A version of my story originally appeared in the North County Times. The band appears at Anthology in San Diego on Wednesday and the Galaxy Theatre in Santa Ana on Friday.
Whenever a successful band reunites and tours, people want to know whether fresh material is imminent. Pop/rock outfit Toad the Wet Sprocket, which split in 1998 and resumed performances in the mid-2000s, is still pondering that question.
Meanwhile, singer/guitarist Glen Phillips has been busy performing and recording other projects, including two solo efforts, one with Plover and last year’s self-titled album from Works Progress Administration. The latter group features Sean and Sara Watkins (formerly of Carlsbad bluegrass trio Nickel Creek and fellow collaborators in Mutual Admiration Society), among others.
According to bassist Dean Dinning, he and other members of Toad – guitarist Todd Nichols and drummer Randy Guss - are up for modernizing the band’s sound.
“Glen knows the three of us are ready whenever he is, [but] I don’t think any of us want to do something that he’s not fully invested in. We talk about it all the time; it’s not a forbidden subject.”
They wouldn’t rule out a live album, either. “As long as we keep playing, all kinds of things are possible,” said Dinning, from his home in Ventura.
But financing and the fact that “we have a very taper-friendly policy - people come to our shows with good microphones and high quality digital recorders” and post various Toad shows on www.archive.org - would make a standard concert recording less appealing.
Dinning was pleased when Columbia Records decided to put out the fine CD “Welcome Home: Live” in 2004. Recorded at Santa Barbara ’s Arlington Theatre on the “Fear” tour, “it captured the band coming back to our hometown after having our first real taste of national success. If we could do another one at some point, I’d like it to be a ‘Storytellers’ or ‘Austin City Limits’-type thing; maybe like [The Eagles’] ‘Hell Freezes Over.’”
Once Toad began doing its old material onstage again, Dinning came to a realization.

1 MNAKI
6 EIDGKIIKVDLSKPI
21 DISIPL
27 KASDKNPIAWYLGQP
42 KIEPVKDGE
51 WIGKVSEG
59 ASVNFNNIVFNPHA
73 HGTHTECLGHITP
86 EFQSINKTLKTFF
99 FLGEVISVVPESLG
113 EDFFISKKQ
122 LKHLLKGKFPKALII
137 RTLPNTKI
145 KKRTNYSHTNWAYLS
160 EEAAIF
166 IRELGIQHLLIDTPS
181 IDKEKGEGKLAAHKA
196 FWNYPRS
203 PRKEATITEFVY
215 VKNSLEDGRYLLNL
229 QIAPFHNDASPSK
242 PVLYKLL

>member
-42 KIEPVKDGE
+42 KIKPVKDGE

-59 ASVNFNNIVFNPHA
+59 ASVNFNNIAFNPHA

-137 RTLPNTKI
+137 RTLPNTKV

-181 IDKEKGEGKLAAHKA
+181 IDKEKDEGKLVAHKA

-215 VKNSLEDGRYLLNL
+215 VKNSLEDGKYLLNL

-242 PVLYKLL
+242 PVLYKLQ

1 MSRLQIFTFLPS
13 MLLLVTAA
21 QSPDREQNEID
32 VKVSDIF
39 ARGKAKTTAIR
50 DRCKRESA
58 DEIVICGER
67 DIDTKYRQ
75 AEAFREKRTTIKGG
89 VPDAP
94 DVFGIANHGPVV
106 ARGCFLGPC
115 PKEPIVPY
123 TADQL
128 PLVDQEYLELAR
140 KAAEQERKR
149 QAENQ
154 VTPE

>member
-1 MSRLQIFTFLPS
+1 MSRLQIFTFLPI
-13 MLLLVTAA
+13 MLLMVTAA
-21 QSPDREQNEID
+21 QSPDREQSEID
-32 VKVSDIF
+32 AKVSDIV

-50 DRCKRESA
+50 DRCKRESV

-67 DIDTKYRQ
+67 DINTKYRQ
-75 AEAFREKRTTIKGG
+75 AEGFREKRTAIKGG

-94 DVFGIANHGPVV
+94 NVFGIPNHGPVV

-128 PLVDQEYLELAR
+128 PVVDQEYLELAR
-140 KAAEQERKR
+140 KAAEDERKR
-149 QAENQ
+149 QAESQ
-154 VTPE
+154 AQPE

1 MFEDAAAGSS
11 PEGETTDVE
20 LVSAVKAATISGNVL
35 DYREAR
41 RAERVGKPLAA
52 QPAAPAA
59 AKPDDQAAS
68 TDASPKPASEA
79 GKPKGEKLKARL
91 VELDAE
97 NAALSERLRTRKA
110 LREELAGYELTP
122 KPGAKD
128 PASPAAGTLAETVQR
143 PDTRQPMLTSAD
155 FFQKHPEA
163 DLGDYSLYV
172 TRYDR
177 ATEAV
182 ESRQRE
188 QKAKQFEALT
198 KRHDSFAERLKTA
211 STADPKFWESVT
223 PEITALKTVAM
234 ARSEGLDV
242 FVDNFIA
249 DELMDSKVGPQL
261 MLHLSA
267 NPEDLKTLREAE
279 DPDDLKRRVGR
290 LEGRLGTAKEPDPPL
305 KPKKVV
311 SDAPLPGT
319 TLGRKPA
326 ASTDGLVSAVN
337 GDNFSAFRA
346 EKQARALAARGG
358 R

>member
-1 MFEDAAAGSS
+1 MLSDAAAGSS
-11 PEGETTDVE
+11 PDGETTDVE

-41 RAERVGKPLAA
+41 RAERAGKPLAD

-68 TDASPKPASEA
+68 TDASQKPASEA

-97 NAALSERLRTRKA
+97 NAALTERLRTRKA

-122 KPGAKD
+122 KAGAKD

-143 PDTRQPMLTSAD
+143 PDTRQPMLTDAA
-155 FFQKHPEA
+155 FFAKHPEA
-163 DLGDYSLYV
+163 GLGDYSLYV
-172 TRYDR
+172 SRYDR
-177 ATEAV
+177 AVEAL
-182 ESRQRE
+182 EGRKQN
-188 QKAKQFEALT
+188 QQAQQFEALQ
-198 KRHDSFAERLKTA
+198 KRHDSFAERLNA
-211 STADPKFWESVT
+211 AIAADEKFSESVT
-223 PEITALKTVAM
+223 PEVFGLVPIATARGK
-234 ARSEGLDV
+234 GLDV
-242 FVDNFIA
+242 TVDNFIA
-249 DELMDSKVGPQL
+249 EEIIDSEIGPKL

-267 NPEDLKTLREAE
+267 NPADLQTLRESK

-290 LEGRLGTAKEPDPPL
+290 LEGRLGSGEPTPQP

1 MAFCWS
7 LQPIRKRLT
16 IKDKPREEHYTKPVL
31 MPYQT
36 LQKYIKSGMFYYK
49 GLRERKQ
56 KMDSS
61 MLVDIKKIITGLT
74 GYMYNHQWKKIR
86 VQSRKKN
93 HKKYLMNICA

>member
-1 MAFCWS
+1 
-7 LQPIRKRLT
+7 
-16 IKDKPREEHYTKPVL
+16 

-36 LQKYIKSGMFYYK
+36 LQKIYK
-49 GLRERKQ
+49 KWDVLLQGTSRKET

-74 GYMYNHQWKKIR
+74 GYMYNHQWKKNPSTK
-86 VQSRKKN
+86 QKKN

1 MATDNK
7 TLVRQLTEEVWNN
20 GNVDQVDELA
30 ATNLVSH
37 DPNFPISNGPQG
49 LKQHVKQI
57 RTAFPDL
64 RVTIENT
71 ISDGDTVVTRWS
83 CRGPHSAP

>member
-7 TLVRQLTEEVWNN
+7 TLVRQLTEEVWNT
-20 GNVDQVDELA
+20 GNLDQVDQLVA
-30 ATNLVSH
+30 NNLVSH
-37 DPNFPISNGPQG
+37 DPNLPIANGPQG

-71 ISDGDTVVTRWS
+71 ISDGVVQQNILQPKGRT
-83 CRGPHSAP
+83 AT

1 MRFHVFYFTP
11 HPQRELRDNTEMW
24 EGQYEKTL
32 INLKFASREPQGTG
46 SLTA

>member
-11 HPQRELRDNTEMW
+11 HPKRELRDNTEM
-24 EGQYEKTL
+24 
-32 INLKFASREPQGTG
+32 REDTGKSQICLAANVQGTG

“We had good material that seems to resonate more [now]. I’m so glad that we weren’t writing about things that were too topical or trivial. I can’t imagine being 45 years old and having to play Blink-182 songs. Our material was meaty and had a lot going on. The arrangements are nice and complicated. The songs are always satisfying to play.”
Taking its name from a Monty Python comedy skit, Toad the Wet Sprocket formed in 1986 while members were high school students in Santa Barbara . Three years later, they self-financed debut album “Bread & Circus,” which drew minor airplay on college/modern rock radio. Columbia came calling amid the recording of sophomore disc “Pale” and eventually issued both releases.
Dinning was already well-versed in the music biz because his aunts comprised popular 1940s and ‘50s harmony vocal trio The Dinning Sisters and uncle Mark had a chart topper in 1960 with “Teen Angel.”
Still, “my parents used that as a cautionary tale, saying, ‘you can try, but make sure’ [you have something to fall back on]. All of us in Toad stayed in college up until the day we got a record deal. Nobody quit and said, ‘this is what I’m going to do no matter what.’ We all had a Plan B.”
The quartet hit pay dirt with 1991’s platinum-selling “Fear,” bringing their jangly, R.E.M.-inspired sound to the next level and notching two top 20 pop singles (“All I Want,” “Walk on the Ocean”) at the height of grunge. Dinning believes the disc still stands up today, even though “there may have been some digital reverb overuse back when it was made.
“It was our first time having a real budget and going into a real studio…We had no idea whether the band was going to break through or not. I think we were just swinging for the fences. It really worked. We managed to get great performances and all the sonic fun things we wanted.”
Later, Toad saw 1994’s “Dulcinea” go platinum and B-sides collection “In Light Syrup” reach gold status amid the punk revival. More multi-format radio hits (“Fall Down,” “Something’s Always Wrong,” “Good Intentions,” “Come Down”) followed.
“We were just doing our own thing…All these pop stations were turning into modern rock stations and needed to have something that wouldn’t frighten their listeners away. We were a safe choice and I think that really worked to our advantage. It still does today too. As you get older, the less you want to listen to really heavy stuff. I think your ears are just tired.”
After Toad folded, Dinning and Nichols returned in the band Lapdog, emerging with the album “Near Tonight” in 2000. Dinning left that to do acting, soundtrack and scoring work on several indie films.
Recently, he and Nichols have immersed themselves in Nashville ’s country music scene, pitching songs and collaborating with tunesmiths who have penned hits for Toby Keith, Montgomery Gentry and Blake Shelton (check out their demos at www.myspace.com/deandinning).
The guys even reconnected with longtime friend and country sensation Darius Rucker (Toad and Rucker’s Hootie and the Blowfish toured together in the ‘90s) for a writing session.
“I don’t care if it comes out on an outtakes album in five years. Just to have done it was a wonderful thing.”